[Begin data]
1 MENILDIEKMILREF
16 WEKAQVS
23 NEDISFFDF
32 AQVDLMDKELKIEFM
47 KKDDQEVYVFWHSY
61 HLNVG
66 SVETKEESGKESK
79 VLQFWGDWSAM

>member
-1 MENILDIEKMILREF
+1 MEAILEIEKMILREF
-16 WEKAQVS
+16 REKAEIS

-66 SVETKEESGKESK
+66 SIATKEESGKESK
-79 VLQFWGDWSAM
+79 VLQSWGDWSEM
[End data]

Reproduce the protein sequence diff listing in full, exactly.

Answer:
1 MENILDIEKMILREF
16 WEKAQVS
23 NEDISFFDF
32 AQVDLMDKELKIEFM
47 KKDDQEVYVFWHSY
61 HLNVG
66 SVETKEESGKESK
79 VLQFWGDWSAM

>member
-1 MENILDIEKMILREF
+1 MEAILEIEKMILREF
-16 WEKAQVS
+16 REKAEIS

-66 SVETKEESGKESK
+66 SIATKEESGKESK
-79 VLQFWGDWSAM
+79 VLQSWGDWSEM